Contents

# Contents

## Definition

Let $A: H\to H$ be an unbounded operator on a Hilbert space $H$. An unbounded operator $A^*$ is its adjoint if

• $(A x|y) = (x|A^*y)$ for all $x\in dom(A)$ and $y\in dom(A^*)$; and

• every $B$ satisfying the above property for $A^*$ is a restriction of $A$.

On finite-dimensional Hilbert spaces, adjoint operators always exists, in matrix-components with respect to any orthonormal linear basis given by passage to the complex conjugate transpose matrix.

On infinite-dimensional Hilbert spaces an adjoint operator does not need to exist, in general.

## History

Recounted by MacLane 1988, p. 330:

Two of von Neummann‘s papers on this topic [Hilbert spaces] had been accepted in the Mathematische Annalen, a journal of Springer Verlag. Marshall Stone had seen the manuscripts, and urged von Neumann to observe that his treatment of linear operators $T$ on a Hilbert space could be much more effective if he were to use the notion of an adjoing $T^ast$ to the linear transformation $T$ — one for which the now familiar equation

$\;\;\;\;\; \langle T a, b \rangle \;=\; \langle a, T^\ast b \rangle$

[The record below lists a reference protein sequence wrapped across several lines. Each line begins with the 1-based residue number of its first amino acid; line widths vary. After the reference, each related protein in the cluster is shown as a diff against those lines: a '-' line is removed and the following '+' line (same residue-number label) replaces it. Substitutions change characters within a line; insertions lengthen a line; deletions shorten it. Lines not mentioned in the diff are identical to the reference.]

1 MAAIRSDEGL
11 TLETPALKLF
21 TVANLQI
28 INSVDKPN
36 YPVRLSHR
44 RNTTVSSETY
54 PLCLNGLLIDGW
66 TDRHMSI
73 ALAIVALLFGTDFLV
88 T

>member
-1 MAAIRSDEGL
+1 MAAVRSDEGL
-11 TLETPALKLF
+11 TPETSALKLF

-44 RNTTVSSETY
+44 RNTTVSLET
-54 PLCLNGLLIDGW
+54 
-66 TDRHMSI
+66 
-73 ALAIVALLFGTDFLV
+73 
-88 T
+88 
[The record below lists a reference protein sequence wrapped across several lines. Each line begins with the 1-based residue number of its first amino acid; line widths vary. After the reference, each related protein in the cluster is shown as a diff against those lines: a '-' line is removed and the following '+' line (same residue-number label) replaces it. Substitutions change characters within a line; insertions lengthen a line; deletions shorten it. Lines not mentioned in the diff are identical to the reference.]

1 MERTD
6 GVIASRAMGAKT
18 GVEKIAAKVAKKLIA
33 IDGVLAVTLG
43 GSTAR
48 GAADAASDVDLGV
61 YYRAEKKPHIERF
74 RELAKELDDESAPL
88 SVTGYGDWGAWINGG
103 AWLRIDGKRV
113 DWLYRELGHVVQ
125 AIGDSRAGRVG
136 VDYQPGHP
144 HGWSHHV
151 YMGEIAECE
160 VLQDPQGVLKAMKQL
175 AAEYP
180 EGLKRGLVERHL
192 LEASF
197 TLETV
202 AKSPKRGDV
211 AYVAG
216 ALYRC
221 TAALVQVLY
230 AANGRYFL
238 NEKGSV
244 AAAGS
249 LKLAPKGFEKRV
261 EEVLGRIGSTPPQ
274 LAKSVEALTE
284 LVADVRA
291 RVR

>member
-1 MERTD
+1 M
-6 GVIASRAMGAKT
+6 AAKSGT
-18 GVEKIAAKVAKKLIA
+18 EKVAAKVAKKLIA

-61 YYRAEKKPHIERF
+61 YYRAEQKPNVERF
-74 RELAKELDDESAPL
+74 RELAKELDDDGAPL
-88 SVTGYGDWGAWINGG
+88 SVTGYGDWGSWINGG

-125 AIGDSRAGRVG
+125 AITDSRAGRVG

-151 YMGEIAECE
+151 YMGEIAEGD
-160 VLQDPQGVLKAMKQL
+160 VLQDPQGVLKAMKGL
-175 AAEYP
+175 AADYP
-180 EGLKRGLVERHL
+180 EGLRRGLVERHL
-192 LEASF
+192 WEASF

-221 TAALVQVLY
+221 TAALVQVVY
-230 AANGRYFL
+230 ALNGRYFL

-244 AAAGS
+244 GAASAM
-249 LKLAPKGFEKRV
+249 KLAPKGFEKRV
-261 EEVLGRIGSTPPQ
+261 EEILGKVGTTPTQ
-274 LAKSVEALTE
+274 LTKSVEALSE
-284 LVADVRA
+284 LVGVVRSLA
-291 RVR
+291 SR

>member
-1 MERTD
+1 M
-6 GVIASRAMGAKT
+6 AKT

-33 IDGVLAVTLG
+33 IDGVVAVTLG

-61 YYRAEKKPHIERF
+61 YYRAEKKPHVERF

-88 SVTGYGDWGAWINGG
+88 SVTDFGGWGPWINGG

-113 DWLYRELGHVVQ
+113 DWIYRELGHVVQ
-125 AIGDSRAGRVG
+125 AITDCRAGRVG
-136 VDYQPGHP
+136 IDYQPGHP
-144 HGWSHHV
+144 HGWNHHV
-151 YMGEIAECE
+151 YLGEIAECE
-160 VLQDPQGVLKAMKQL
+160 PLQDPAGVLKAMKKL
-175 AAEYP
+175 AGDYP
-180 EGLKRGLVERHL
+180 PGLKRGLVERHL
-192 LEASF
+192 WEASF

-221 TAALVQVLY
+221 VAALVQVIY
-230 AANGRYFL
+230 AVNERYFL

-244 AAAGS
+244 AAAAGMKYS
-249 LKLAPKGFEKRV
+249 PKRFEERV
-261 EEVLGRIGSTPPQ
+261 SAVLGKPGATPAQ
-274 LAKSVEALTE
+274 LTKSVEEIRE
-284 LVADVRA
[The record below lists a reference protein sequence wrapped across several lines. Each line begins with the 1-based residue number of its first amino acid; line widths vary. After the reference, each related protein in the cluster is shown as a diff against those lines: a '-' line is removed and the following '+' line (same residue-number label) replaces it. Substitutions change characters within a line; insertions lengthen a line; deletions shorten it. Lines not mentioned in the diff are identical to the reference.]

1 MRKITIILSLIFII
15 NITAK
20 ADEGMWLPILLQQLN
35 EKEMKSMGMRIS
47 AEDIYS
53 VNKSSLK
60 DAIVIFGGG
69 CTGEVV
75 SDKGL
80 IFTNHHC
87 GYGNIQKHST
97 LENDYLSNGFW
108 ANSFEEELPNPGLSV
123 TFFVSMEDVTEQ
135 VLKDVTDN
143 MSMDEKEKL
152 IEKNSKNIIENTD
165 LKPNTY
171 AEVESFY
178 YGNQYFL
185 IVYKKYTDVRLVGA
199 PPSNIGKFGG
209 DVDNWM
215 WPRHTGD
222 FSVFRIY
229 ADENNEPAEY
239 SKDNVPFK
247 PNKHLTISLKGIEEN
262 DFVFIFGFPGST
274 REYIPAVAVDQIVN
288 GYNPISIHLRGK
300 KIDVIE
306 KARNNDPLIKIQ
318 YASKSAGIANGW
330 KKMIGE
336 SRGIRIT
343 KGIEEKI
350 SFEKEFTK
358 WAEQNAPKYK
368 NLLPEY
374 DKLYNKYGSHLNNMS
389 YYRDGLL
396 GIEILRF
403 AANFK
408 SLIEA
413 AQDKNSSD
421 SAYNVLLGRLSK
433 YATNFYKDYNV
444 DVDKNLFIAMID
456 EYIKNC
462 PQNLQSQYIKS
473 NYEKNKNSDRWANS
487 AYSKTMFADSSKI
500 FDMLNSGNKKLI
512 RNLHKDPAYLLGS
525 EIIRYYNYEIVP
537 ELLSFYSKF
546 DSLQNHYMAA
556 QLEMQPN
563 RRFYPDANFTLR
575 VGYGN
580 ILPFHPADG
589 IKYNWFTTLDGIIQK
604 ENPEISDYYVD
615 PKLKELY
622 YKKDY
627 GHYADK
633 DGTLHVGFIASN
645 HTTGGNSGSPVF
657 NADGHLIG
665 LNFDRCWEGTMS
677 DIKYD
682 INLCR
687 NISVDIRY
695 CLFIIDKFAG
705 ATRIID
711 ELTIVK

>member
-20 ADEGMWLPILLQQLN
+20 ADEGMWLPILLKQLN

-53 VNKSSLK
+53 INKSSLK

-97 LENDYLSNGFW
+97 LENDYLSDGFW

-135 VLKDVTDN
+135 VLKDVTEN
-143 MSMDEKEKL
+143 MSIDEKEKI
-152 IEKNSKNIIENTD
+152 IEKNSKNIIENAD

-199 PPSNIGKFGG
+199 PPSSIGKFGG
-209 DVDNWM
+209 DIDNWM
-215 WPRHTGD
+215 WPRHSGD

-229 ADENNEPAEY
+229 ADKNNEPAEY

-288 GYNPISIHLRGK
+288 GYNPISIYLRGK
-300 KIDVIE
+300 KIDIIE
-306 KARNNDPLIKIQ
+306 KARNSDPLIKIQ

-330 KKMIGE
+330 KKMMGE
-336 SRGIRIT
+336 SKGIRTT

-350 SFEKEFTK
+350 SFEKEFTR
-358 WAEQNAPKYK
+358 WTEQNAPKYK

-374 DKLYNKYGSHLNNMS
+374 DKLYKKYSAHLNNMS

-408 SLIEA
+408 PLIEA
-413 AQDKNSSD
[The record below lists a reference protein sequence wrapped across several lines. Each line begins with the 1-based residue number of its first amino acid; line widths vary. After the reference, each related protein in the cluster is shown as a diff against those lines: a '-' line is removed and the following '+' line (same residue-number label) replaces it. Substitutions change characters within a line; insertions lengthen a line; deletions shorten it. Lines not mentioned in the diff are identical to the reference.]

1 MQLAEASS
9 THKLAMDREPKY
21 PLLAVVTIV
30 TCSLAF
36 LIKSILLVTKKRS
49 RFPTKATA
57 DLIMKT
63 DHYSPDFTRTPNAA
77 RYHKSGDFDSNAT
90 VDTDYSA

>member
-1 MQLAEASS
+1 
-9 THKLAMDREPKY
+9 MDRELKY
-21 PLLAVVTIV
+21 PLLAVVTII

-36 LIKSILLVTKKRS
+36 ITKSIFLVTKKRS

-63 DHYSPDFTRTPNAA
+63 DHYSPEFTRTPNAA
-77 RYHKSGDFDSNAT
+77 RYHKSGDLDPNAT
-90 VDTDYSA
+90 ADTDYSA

would hold for all suitable $a$ and $b$. Von Neumann saw the point immediately, as was his wont, and wishes to withdraw the papers before publication. They were already set up in type; Springer finally agreed to cancel them on the condition that von Neumann write for them a book on the subject — which he soon did [1932].

This story (told to me by Marshall Stone) illustrates the important conceptual advance represented by the definition of adjoint operators. &lbrack…] I have written elsewhere [1970] that it is a step toward the subsequent description of a functor $G$ right adjoint to a functor $F$, in terms of a natural isomorphism

$\;\;\;\;\; hom(F a, b) \;\simeq\; hom(a, G b)$

between hom-sets in suitable categories.

(Cf. discussion at adjoint functor – idea.)

## References

The notion of adjoint operators is originally due to Marshall Stone, see also the history section above, as recounted in

Original discussion in print is due to:

Lecture notes:

Last revised on November 16, 2023 at 07:59:08. See the history of this page for a list of all contributions to it.